Kindness is at the very heart of our wellbeing. With the support of JRF, over 2016 and 2017 we worked with seven organisations to test what, if anything, could be done to encourage kinder communities, exploring ideas around the importance of places and opportunities to connect, and the intrinsic values underpinning our interactions and relationships.
We have seen powerful examples of where kindness and everyday relationships can affect change and support the wellbeing of individuals and communities. You can hear about some of these in our film. But there are major factors that get in the way of engaging and encouraging kindness both in individuals and organisations, including real and imagined rules relating to risk; funders and policy makers valuing the formal and organisational over the informal and individual; and modern definitions of professionalism and good leadership crowding out everyday kindness and intuitive human interactions.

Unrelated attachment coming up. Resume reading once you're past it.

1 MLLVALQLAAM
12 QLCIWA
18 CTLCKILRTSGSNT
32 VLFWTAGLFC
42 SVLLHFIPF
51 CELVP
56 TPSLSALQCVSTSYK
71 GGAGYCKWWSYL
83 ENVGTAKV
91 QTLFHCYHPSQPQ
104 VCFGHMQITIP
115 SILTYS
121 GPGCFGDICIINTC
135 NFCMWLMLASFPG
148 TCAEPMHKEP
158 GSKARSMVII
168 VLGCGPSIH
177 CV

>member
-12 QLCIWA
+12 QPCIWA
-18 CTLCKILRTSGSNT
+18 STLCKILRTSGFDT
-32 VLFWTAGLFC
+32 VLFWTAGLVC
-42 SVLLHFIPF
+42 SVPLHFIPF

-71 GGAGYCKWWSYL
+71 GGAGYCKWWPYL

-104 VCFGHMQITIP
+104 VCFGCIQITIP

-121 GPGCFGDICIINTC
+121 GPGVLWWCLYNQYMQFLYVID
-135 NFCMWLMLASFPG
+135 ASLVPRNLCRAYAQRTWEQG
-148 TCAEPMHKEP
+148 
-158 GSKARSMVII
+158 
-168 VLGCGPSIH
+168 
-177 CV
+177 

Zoë Ferguson is continuing to work with us through to April 2019. The current phase of work involves a partnership with North Ayrshire Council to undertake a further set of demonstration activities focused on kindness, to support the local authority’s work to tackle poverty. We are also convening the Kindness Innovation Network, which brings together 100 people from across Scotland to develop and test ideas to embed kindness in workplaces, services and communities.
We have also begun a series of roundtable discussions with Julia Unwin, Carnegie Fellow, exploring in more detail what constrains public service organisations and staff from showing kindness.